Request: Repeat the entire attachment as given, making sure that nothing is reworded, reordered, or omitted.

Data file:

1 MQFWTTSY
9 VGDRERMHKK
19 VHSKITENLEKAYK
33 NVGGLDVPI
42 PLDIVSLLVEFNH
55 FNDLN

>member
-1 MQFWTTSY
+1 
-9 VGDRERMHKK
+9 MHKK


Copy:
1 MQFWTTSY
9 VGDRERMHKK
19 VHSKITENLEKAYK
33 NVGGLDVPI
42 PLDIVSLLVEFNH
55 FNDLN

>member
-1 MQFWTTSY
+1 
-9 VGDRERMHKK
+9 MHKK